Who knew that all it would take for the football team in Washington to change their name would be their home field’s title sponsor not-so-gently suggesting it, threatening the loss of millions of dollars and an expedited sprint of corporations running away from the franchise?
Of course, this was always about money! Who does things out of the goodness of their hearts anymore? And now that the national consciousness has shifted to Daniel Snyder’s football club, there is real and absolute pressure on the owner to hire a branding team, round up focus groups, gobble up designers and artists and produce a new look for his football team. Or, as I might suggest, play simply as Washington in 2020 while you give your fans a chance to weigh in on options that are meaningful or appealing to them.
Either way, momentum is rolling downhill. The team on Friday announced plans to “thoroughly review” the club’s name, which they pretended was in the works long before the financial pressure from a key sponsor. A statement from the franchise also included a quote from head coach Ron Rivera, who said that the issue was “of personal importance to him” just a few days after he said on a radio show that it was a “discussion for another time.” Apparently that time is now!
So what might a name change look like? Here are five options that could make some sense for a quick turnaround, though let me be clear that the best option would be to take the year off and not have a nickname. This is a deeply sensitive issue and by taking the time to do their homework, Washington could spend the year steeped in a more accurate portrayal of our history, eventually surfacing with something that could honor a heritage that spent so long feeling squeamish, or downright offended, by the name.
None of these suggestions are endorsements in particular, but are a combination of thoughts and analyses based on what the team might be inclined to do...
I think either of these names accomplish something important for Snyder; something he is no doubt worried about during this process. By leaning into an excessively American theme, with the ability to name-check the military, drape a new set of uniforms in red, white and blue, and repurpose the American flag for design purposes (or in some other way borrow from the Trumpian aesthetic), he heads off criticism from the people who will be most indignant and vocal about the change.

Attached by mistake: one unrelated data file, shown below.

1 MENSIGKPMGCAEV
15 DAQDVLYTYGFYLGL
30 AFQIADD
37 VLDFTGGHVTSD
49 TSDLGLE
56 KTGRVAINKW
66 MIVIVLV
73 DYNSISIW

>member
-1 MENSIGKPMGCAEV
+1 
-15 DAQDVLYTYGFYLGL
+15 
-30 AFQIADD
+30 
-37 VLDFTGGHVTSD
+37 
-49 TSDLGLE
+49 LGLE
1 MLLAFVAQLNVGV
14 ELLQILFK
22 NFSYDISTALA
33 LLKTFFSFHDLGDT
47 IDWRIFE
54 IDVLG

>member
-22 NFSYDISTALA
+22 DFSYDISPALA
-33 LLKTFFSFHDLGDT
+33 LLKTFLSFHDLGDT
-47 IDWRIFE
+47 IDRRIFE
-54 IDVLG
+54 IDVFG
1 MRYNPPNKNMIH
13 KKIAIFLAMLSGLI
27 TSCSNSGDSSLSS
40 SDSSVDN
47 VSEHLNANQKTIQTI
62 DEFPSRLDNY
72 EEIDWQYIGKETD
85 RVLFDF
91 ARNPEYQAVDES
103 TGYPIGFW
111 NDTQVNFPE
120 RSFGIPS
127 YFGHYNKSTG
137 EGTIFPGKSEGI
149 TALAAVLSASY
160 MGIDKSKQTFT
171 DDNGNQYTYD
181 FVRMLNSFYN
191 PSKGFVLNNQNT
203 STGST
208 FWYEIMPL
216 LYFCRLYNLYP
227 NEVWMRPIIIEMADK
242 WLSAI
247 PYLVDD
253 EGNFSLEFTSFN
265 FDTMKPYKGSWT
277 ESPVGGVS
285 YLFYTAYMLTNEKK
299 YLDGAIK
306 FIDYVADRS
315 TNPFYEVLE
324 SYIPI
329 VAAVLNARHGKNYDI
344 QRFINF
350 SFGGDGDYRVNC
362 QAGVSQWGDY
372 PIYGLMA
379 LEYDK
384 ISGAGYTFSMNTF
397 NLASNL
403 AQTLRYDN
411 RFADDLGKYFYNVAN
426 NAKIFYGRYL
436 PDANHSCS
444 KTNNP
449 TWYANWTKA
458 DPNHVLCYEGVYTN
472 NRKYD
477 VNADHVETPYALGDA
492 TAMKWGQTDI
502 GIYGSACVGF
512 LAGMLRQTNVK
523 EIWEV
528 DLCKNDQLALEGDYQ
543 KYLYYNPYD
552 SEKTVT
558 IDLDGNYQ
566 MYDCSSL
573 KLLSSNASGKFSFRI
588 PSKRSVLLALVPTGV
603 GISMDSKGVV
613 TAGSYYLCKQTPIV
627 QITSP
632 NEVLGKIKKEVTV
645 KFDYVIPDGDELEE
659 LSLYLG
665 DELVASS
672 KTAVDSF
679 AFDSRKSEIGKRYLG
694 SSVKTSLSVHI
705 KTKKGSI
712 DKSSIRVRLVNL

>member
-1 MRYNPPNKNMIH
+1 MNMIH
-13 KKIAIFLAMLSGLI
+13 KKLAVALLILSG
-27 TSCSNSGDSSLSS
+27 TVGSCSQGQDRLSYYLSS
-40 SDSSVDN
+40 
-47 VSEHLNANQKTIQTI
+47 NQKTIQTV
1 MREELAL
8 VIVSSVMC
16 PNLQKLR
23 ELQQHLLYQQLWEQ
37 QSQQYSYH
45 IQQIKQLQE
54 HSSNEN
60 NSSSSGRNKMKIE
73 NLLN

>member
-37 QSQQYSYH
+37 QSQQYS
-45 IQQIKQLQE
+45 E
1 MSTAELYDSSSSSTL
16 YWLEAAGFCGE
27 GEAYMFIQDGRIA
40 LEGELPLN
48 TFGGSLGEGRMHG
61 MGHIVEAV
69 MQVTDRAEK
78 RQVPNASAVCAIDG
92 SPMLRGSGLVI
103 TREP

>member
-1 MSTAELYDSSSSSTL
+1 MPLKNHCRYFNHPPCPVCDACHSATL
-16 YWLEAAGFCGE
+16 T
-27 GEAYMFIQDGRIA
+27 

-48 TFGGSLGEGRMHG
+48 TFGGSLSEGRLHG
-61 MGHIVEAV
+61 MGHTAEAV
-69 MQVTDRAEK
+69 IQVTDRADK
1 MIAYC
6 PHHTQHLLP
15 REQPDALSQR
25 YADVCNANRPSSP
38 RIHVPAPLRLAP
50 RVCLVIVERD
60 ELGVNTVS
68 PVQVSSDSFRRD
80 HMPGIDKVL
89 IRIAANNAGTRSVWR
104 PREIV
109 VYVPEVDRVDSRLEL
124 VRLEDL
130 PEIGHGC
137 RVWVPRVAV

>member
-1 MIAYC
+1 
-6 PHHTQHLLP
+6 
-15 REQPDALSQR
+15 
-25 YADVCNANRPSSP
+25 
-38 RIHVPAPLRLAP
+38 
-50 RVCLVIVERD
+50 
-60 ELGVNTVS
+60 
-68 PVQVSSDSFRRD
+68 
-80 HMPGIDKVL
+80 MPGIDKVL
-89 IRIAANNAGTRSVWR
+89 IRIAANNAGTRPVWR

• Red Tails/Red Clouds
The Red Tails was a finalist for a rebrand contest a few years back and makes reference to the legendary Tuskegee Airmen. While there is a stronger geographic tie to Alabama, the Airmen represented something truly incredible and stoic: A diverse unit of African American, Caribbean, Haitian and Dominican pilots who fought and served the country despite the existence of Jim Crow-era segregation and rampant discrimination. Utilizing the name change to shine a light on a criminally overlooked piece of American history could be an effective counterweight to years of digging in on a nickname that so many people deemed racially insensitive.
Red Clouds was suggested in a Washington Post column, handing the team name over to a native American hero. From the Post column by Bob Drury and Thomas Calvin:
What is called Red Cloud’s War officially began in 1866 when the Sioux leader could no longer abide the relentless incursions, including the building of U.S. Army forts, into his people’s territory. The high point of the war occurred when he and his field commander Crazy Horse wiped out an Army troop of 81 men. President Andrew Johnson’s stunned administration sued for peace. In November 1868, Red Cloud signed a treaty to end the fighting — only after burning the Army forts to the ground.
Less than two years later, Red Cloud was in the nation’s capital. “He became stunningly famous,” historian R. Eli Paul wrote. “Newspapers recounted his every word and deed, and large crowds of onlookers gathered at every public sighting .”
Drury and Calvin make the point that this would involve little change to the fight song or logo. The aesthetic could remain the same while honoring instead of offending a group of people.
• Hogs/Battle Hogs/War Hogs/Swamp Hogs
Especially given the recent passing of Joe Bugel, the team’s legendary offensive line coach, using the name change to honor the legacy of The Hogs would be well received. Washington fans dress up like hogs. It is a comfortably nestled secondary mascot and pays homage to the franchise’s glory years when Joe Jacoby, Mark May, Russ Grimm, Jeff Bostic, George Starke and Fred Dean, led by Bugel, formed the foundation of the club’s glory days in the late 1980s and early 1990s.
One of these would be easy enough, though incredibly boring and somewhat dicey given the polarized nature of our American political system at the moment. I’m sure that certain fans in certain years would not care to support certain presidents—or senators!—depending on the balance of power.
• Ditch the nickname altogether
I have seen this suggested in multiple places. Maybe Washington just adopts “Washington Football Club” or some vague, bureaucratic title like the Department of Defense and Department of Offense (sorry Department of Special Teams). I do think there is something to the idea that many professional franchises don’t have popularized nicknames. Throughout futbol culture teams are widely known by their region, with something like F.C. or United, which would pacify the fans who do not want to see a new name at all.